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According to Dixon biographer Donald J. Hagerty, “By the early 1940’s, Maynard Dixon had achieved considerable acclaim as one of the West’s leading artists. His long, productive life was a work of art in its own right. From the beginning Maynard Dixon was different, an authentic, iconoclastic, self-created individual. Born in Fresno, California, he had no formal academic art training except for three miserable months at San Francisco’s Mark Hopkins Institute of Art in early 1893, and he did not, as so many American artists would, make an obligatory pilgrimage to Paris for study. He was an active, outspoken, if sometimes ambivalent participant in California’s cultural life. Disdainful and bothered, yet intrigued and involved by the self-absorbed onslaught of modernism in the art work, he developed by the 1920’s two enduring themes: the timeless truth of the immense western landscape and the religious mysticism of the Native American.

“Dixon discovered a difference between the frontier and the West. The frontier, an historical concept concerned with certain American values, had all but disappeared, while the West itself seemed timeless, impervious to change, even spiritual. Ultimately he would conclude the West’s landscapes held the answers to his searching, arguing that American painting could best work its influence on the lives and thoughts of people when painters based their work upon native material and their native reaction to it. Maynard Dixon was a regionalist long before the term arrived, with a confirmed belief in the vitality of regional America. His region was the arid terrain of southern California, Nevada, Utah, Arizona, and New Mexico.”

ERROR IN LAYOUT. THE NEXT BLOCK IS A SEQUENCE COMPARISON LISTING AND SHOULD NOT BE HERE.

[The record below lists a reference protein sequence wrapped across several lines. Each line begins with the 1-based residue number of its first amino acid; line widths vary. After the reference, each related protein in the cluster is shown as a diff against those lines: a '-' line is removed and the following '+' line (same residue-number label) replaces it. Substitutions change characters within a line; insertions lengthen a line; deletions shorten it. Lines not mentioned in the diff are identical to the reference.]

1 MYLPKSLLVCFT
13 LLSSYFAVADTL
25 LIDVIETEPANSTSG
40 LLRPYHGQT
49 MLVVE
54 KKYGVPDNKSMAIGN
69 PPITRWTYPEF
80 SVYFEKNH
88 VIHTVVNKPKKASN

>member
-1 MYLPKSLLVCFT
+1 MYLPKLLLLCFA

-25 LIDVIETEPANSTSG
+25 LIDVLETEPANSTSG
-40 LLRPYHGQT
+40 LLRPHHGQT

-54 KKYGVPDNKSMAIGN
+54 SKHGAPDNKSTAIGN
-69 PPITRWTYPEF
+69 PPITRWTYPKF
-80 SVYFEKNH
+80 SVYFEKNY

PROVENANCE
John Howell Books, San Francisco, CA
Private Collection, TX 1972
[The Coeur d’Alene Art Auction 2004, Lot 140]
Private Collection
[Sotheby’s, New York, May 23, 2007, Lot 184]
Private Collection

EXHIBITED
John Howell Books, San Francisco, CA, 1969-70

LITERATURE
Wesely M. Burnside, Maynard Dixon: Artist of the West (Provo, UT: Brigham Young University Press, 1974), p 157
Donald J. Hagerty, The Art of Maynard Dixon (Layton, UT: 2010), pp 42-44, illustrated

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